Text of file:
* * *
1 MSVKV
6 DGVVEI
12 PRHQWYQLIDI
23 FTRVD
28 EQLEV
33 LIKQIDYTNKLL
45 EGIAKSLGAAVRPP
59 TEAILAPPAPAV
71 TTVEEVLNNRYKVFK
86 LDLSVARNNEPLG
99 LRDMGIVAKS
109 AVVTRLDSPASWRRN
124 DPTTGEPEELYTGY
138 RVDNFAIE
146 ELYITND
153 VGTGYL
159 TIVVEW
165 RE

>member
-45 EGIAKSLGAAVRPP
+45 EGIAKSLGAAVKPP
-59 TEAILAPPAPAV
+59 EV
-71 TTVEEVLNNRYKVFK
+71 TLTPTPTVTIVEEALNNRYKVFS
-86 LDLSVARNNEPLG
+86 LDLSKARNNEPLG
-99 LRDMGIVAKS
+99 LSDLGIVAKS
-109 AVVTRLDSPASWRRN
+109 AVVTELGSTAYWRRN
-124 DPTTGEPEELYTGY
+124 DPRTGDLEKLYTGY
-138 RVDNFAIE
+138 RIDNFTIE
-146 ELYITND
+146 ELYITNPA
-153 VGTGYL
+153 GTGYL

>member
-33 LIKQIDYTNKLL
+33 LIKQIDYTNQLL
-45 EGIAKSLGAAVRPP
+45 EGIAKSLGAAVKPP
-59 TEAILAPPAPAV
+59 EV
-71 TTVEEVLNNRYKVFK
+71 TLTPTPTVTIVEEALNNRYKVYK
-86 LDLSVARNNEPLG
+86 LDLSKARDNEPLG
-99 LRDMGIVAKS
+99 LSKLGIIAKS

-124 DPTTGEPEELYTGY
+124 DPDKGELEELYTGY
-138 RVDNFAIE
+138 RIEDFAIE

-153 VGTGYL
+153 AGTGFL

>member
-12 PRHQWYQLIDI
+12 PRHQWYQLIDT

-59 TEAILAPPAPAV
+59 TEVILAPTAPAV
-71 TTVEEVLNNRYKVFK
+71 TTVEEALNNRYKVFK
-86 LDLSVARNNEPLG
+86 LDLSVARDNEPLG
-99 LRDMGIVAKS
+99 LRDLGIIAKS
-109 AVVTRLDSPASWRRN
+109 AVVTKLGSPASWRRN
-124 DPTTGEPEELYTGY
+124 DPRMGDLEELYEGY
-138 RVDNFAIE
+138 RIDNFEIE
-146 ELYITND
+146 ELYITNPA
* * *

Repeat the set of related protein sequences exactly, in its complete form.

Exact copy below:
1 MSVKV
6 DGVVEI
12 PRHQWYQLIDI
23 FTRVD
28 EQLEV
33 LIKQIDYTNKLL
45 EGIAKSLGAAVRPP
59 TEAILAPPAPAV
71 TTVEEVLNNRYKVFK
86 LDLSVARNNEPLG
99 LRDMGIVAKS
109 AVVTRLDSPASWRRN
124 DPTTGEPEELYTGY
138 RVDNFAIE
146 ELYITND
153 VGTGYL
159 TIVVEW
165 RE

>member
-45 EGIAKSLGAAVRPP
+45 EGIAKSLGAAVKPP
-59 TEAILAPPAPAV
+59 EV
-71 TTVEEVLNNRYKVFK
+71 TLTPTPTVTIVEEALNNRYKVFS
-86 LDLSVARNNEPLG
+86 LDLSKARNNEPLG
-99 LRDMGIVAKS
+99 LSDLGIVAKS
-109 AVVTRLDSPASWRRN
+109 AVVTELGSTAYWRRN
-124 DPTTGEPEELYTGY
+124 DPRTGDLEKLYTGY
-138 RVDNFAIE
+138 RIDNFTIE
-146 ELYITND
+146 ELYITNPA
-153 VGTGYL
+153 GTGYL

>member
-33 LIKQIDYTNKLL
+33 LIKQIDYTNQLL
-45 EGIAKSLGAAVRPP
+45 EGIAKSLGAAVKPP
-59 TEAILAPPAPAV
+59 EV
-71 TTVEEVLNNRYKVFK
+71 TLTPTPTVTIVEEALNNRYKVYK
-86 LDLSVARNNEPLG
+86 LDLSKARDNEPLG
-99 LRDMGIVAKS
+99 LSKLGIIAKS

-124 DPTTGEPEELYTGY
+124 DPDKGELEELYTGY
-138 RVDNFAIE
+138 RIEDFAIE

-153 VGTGYL
+153 AGTGFL

>member
-12 PRHQWYQLIDI
+12 PRHQWYQLIDT

-59 TEAILAPPAPAV
+59 TEVILAPTAPAV
-71 TTVEEVLNNRYKVFK
+71 TTVEEALNNRYKVFK
-86 LDLSVARNNEPLG
+86 LDLSVARDNEPLG
-99 LRDMGIVAKS
+99 LRDLGIIAKS
-109 AVVTRLDSPASWRRN
+109 AVVTKLGSPASWRRN
-124 DPTTGEPEELYTGY
+124 DPRMGDLEELYEGY
-138 RVDNFAIE
+138 RIDNFEIE
-146 ELYITND
+146 ELYITNPA